So, she worked with glassmaker Jade Pinnell to create a glass plinth that the book could rest on as if in flight, and with master cabinetmaker Dom Parish to make an ebonised birdcage – inspired by the book’s recurring motif of a vintage birdcage. It also comes in a custom vintage trunk inspired by Holly’s luggage-filled apartment in the story.

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'The more we go down into the infinite of the internet, the more people want that tangible experience of holding a really fine, beautifully bound book.'

- Kate Holland

A diamond-encrusted book designed to be displayed? It sounds like the ultimate example of ‘bookshelf wealth’ – a TikTok-powered trend where homes are filled with stacked bookshelves to give the impression of years of collecting. But it turns out that people who buy rare books like this are doing so because they genuinely love the stories told within them.

‘The people who buy collectable, rare books aren’t buying them for an aesthetic – they’re buying them because they want to own these books.’ I’m speaking with Oliver Bayliss, the founder of Bayliss Rare Books who sources and sells rare, collectable, and first-edition books and paraphernalia for collectors.

‘Quite a lot of dealers do books by the metre, and these are leather-bound books that give you the feel and aesthetic of an amazing old library for a fraction of the price,’ he continues. ‘But when you’re buying a £100,000 book, you would have already read it and loved it – you’re buying the rare book as an object to admire rather than something to read.’

Although perennially popular, he’s seen interest in rare books increase with every passing year, with a particular upswing after the pandemic.

‘In lockdown, I think people were really crying out for authentic experiences, and book collecting gives you such a wonderfully amazing connection to the rest of the world,’ he says. ‘There have also been some amazing auctions that have ended up in the press, and that’s driven a lot more people to start thinking about collecting and seeing it as a serious vehicle for investment.’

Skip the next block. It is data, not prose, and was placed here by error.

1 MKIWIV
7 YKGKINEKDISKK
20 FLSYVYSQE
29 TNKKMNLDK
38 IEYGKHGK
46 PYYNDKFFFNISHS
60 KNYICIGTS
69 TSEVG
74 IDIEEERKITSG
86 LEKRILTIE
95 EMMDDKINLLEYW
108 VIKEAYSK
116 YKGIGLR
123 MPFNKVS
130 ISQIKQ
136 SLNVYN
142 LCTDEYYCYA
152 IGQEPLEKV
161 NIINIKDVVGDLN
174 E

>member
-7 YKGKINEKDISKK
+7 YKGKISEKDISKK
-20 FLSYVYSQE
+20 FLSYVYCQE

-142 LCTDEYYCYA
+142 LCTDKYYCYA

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The entire piece is housed in an ebonised birdcage and custom-made vintage trunk.

In Kate’s view, the increased interest in rare or collectable books is a direct response to our increasingly digital world.

‘It’s a protest against the digital,’ she says. ‘The more we go down into the infinite of the internet, the more people want that tangible experience of holding a really fine, beautifully bound book – holding it and smelling it and hearing the pages rustle. It ticks all the senses.’

She envisages the person who will appreciate all those things – and more – buying her version of Breakfast at Tiffany’s. ‘I see it in the home of someone with taste, where it can be a conversation piece, allowing a viewer to enjoy it intimately on a one-on-one basis or with a group of other art lovers.’

The other prerequisite for a buyer will come as no surprise: ‘someone who really, really loves Breakfast at Tiffany’s’ – diamonds, birdcages, and all.

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Words by
Words by

Georgie Young

As our Digital Editor, Georgie writes about all types of luxury – whether that’s deep dives into London restaurant trends, interviews with famous faces, or travelogues from all over the world.